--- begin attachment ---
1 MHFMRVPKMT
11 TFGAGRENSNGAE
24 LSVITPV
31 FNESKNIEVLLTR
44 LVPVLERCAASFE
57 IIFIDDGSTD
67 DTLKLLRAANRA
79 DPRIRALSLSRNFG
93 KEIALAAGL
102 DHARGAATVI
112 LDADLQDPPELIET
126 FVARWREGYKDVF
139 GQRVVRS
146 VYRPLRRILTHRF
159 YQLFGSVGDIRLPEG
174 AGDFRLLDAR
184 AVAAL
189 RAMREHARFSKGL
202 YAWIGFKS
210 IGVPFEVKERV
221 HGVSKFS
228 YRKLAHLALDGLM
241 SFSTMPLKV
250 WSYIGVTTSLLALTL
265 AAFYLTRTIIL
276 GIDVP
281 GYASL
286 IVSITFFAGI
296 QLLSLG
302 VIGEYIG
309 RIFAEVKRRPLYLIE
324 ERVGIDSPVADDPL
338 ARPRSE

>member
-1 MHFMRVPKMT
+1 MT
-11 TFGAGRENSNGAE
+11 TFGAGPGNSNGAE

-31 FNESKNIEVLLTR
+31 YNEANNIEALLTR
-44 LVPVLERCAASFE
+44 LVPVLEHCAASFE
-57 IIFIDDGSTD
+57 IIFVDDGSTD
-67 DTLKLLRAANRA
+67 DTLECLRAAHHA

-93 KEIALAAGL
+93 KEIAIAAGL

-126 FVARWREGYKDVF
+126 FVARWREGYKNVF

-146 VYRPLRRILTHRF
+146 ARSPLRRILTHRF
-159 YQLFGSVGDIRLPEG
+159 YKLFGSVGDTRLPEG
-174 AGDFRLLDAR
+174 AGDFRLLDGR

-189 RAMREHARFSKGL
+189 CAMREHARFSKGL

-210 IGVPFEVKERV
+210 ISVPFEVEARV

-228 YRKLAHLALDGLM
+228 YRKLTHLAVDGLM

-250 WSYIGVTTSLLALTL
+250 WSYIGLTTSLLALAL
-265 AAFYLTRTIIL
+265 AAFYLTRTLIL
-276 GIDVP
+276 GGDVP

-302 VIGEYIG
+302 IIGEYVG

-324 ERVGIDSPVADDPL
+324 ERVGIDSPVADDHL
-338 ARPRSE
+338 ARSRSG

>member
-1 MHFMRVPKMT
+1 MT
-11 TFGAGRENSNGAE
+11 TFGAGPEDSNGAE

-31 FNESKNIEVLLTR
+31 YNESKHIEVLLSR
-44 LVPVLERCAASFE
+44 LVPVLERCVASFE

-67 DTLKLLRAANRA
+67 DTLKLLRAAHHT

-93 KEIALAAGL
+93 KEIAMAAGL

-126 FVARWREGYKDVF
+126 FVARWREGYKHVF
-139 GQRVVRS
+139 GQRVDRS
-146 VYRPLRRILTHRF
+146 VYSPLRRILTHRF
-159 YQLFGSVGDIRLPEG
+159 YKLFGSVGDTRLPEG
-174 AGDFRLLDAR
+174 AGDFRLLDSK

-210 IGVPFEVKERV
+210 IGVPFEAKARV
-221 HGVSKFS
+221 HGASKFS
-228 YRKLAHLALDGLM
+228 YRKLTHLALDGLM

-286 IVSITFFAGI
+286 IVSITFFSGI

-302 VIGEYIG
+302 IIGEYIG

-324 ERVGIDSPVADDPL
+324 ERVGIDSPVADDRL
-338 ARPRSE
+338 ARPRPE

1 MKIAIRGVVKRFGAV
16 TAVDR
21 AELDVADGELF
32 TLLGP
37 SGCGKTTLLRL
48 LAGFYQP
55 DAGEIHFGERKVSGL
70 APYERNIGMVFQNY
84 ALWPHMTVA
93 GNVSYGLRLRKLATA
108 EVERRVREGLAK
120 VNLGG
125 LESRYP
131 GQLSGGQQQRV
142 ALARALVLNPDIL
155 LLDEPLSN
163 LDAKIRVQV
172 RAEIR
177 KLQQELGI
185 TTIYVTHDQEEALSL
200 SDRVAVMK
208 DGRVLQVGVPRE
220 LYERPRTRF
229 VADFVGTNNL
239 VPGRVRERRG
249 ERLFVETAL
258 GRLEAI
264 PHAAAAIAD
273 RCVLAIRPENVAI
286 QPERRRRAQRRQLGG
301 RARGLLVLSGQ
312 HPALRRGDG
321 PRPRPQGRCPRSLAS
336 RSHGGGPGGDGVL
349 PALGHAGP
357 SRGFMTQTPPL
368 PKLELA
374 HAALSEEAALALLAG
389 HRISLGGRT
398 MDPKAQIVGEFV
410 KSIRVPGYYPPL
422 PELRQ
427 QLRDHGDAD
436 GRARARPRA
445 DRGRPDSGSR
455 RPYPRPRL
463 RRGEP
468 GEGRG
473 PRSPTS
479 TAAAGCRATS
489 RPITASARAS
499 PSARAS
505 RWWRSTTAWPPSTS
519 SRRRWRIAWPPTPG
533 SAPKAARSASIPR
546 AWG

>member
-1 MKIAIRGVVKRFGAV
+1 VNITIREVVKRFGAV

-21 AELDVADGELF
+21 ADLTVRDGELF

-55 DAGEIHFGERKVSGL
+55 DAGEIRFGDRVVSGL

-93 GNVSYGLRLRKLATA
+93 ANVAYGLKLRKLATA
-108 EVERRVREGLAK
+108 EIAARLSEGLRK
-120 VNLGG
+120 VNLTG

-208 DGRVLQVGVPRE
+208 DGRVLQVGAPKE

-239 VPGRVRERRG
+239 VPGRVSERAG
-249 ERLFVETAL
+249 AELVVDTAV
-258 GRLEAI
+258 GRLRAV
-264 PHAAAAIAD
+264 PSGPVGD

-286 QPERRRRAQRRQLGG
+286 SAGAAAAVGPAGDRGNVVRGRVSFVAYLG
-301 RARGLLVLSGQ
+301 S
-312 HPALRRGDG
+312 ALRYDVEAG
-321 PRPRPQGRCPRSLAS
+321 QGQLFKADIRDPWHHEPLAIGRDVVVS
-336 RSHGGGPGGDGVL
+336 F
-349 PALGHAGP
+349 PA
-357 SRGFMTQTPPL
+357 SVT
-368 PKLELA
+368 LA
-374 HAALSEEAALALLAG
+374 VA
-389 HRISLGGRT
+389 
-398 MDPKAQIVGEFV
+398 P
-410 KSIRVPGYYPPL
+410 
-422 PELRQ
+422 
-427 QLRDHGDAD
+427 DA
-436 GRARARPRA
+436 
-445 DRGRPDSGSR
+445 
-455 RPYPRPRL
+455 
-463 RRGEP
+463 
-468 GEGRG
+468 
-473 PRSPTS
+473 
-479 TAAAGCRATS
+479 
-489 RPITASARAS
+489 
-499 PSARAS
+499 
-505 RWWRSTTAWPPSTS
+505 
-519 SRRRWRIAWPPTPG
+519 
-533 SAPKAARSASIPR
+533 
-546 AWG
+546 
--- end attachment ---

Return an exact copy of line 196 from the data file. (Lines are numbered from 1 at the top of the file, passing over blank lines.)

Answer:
+312 ALRYDVEAG